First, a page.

The second-highest election official in Philadelphia is gone from that office, but Renee Tartaglione should not be forgotten.
Given her admitted blatant flouting of the city's ban on politicking by city employees, the former chief deputy city commissioner warrants a new status: poster child for wholesale reform of the City Commissioners' Office.
Tartaglione admitted to ordering 2,000 campaign ballots designed to mislead voters, collecting Election Day "street money" from the city's Democratic headquarters, and even standing in for her ward-leader husband while he was in jail.
For any city employee other than an elected official, such politicking would be cause for discipline - up to and including firing.
But to have someone as close to the inner circle of the election process as Tartaglione engaging in such partisan political activity calls into question whether the whole election apparatus is being run fairly and without bias.
Tartaglione quit her job on the eve of being called out by the city Board of Ethics for violating the electioneering ban. She agreed to pay a $2,700 fine and not seek a new city job or elected post for at least one year.
With the investigation of Tartaglione announced Monday, the ethics board continues to do stellar work in cleaning up the city's political culture. The ethics board apparently acted on a complaint filed by State Rep. Angel Cruz (D., Phila.), a political opponent of Tartaglione and her husband, Carlos Matos.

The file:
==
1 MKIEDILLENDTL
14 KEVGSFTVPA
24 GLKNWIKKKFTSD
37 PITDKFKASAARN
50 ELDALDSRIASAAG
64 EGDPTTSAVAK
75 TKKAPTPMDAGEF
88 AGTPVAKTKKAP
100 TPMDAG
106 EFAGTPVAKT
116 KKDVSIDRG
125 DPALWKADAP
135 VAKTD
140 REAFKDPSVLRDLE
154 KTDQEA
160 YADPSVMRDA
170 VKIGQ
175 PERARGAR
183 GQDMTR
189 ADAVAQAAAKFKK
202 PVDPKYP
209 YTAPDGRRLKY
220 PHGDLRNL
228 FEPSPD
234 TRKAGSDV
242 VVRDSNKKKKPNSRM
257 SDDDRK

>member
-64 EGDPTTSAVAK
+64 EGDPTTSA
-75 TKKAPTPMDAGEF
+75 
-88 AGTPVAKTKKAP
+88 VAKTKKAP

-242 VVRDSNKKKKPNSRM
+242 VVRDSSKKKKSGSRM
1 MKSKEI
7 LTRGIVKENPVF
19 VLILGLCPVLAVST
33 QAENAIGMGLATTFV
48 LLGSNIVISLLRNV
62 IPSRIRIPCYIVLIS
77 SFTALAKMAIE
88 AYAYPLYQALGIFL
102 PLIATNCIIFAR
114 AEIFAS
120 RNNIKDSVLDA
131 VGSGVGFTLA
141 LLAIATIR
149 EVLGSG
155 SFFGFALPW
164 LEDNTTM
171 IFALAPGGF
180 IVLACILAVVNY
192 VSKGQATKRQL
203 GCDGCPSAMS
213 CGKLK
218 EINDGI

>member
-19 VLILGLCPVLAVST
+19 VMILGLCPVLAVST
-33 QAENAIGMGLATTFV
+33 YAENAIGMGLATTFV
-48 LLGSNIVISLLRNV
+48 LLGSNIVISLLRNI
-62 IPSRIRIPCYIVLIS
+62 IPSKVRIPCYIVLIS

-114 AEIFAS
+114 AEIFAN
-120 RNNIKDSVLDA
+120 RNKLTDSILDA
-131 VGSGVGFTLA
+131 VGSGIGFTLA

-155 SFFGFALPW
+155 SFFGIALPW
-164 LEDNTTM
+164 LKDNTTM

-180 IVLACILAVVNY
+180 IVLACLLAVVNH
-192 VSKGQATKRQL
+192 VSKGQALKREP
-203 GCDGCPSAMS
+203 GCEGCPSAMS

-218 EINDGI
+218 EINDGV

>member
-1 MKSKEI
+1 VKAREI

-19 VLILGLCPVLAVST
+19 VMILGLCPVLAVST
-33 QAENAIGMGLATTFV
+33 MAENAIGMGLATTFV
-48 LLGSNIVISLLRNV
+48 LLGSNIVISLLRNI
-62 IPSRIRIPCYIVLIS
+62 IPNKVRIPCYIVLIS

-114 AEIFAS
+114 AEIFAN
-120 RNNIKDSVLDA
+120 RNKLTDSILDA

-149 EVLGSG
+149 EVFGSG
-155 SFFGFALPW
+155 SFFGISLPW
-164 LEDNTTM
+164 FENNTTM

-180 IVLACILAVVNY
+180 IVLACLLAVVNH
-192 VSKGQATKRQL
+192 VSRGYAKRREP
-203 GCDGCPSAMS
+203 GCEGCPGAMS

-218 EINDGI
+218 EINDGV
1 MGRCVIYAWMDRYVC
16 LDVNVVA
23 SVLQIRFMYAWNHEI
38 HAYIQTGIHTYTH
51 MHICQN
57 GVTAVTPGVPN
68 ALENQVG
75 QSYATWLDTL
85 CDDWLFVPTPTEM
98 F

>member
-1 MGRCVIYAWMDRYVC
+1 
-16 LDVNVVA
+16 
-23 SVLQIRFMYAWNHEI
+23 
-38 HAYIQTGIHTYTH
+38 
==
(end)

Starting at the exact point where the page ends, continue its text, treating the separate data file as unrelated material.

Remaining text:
The matter should now go to the district attorney.
Rousting Tartaglione solved one problem, but does nothing to bring about the structural reform within the City Commissioners' Office that watchdog groups - including the Committee of Seventy and the city's fiscal oversight panel, PICA - have rightly demanded.
The elected row office with three commissioners - including Tartaglione's mother as chairwoman - is one of several offices, along with the Sheriff's Department, that should be taken out of partisan political control. Their operations should instead be directed by mayoral appointees overseeing civil-service workers.
Sure, that would mean bucking the daunting political clout at the City Commissioners' Office held by the city's entrenched Democratic leadership. But there's no better time for Mayor Nutter to seize the initiative and push for this reform.